In May, attorneys for 312 former patients of Heaps announced a $374 million settlement of abuse lawsuits against the University of California.
The settlement came on top of a $243.6 million resolution of lawsuits involving about 200 patients announced in February, and a $73 million settlement of federal lawsuits reached last year involving roughly 5,500 plaintiffs.
The lawsuits alleged that UCLA actively and deliberately concealed Heaps’ sexual abuse of patients. UCLA continued to allow Heaps to have unfettered sexual access to female patients — many of whom were cancer patients — at the university, plaintiffs’ attorneys alleged in the suits.
UCLA issued a statement in May saying, “This agreement, combined with earlier settlements involving other plaintiffs, resolves the vast majority of the claims alleging sexual misconduct by James Heaps, a former UCLA Health physician.
“The conduct alleged to have been committed by Heaps is reprehensible and contrary to our values. We are grateful to all those who came forward, and hope this settlement is one step toward providing some level of healing for the plaintiffs involved.
“We are dedicated to providing the highest quality care that respects the dignity of every patient. We are taking all necessary steps to ensure our patients’ well-being in order to maintain the public’s confidence and trust.”
The university outlined a series of measures undertaken to bolster student and patient safety. It also noted that the settlement “will not impact UCLA’s teaching, research and service, including patient care, student life and campus activities. It will be covered by the UC systemwide insurance and risk financing program. Any additional required resources will be provided by UCLA Health and campus operating revenue.”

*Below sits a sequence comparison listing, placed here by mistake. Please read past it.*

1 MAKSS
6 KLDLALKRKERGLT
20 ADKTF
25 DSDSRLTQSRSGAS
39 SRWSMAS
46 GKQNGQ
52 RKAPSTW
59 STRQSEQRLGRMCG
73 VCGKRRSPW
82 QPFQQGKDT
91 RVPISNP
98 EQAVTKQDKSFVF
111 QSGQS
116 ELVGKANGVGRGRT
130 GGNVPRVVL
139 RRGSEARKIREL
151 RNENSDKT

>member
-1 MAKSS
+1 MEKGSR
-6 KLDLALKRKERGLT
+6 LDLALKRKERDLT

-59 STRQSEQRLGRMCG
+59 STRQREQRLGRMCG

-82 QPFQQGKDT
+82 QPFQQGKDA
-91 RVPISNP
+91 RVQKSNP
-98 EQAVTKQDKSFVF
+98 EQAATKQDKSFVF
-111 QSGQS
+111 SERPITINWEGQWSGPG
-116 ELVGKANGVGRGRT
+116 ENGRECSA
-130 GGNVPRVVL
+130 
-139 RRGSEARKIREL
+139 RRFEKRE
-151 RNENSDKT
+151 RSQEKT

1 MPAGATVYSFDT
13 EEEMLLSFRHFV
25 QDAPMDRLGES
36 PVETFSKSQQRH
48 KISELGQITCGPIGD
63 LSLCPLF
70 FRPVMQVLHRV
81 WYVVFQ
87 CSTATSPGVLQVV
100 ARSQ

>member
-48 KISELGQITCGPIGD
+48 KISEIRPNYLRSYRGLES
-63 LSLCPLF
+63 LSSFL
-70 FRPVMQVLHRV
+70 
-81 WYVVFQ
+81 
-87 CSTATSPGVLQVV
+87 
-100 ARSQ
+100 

Settlement of the federal case last year required UCLA to ensure stronger oversight procedures for identification, prevention and reporting of sexual misconduct.
The federal lawsuits alleged that while patients complained about Heaps years earlier, it was not until late 2017 that allegations of sexual misconduct by the gynecologist were reported to UCLA’s Title IX office and a formal investigation was opened.
Heaps was allowed to continue seeing patients — both during the investigation and after UCLA informed Heaps that his contract would not be renewed when it expired on June 30, 2018.
UCLA ended Heaps’ employment and notified law enforcement of the allegations against him on June 14, 2018.
Heaps was arrested in June 2019 and charged with multiple counts of sexual battery. Following his arrest, many more women came forward to report alleged sexual misconduct. In August 2020, Heaps was charged with additional felonies.
In March 2021, in a similar case, USC agreed to pay more than $1.1 billion to former patients of ex-campus gynecologist George Tyndall, the largest sex abuse payout in higher education history.
Tyndall — the only full-time gynecologist at the student health clinic from 1989 until 2016 — has pleaded not guilty to dozens of sexual assault charges.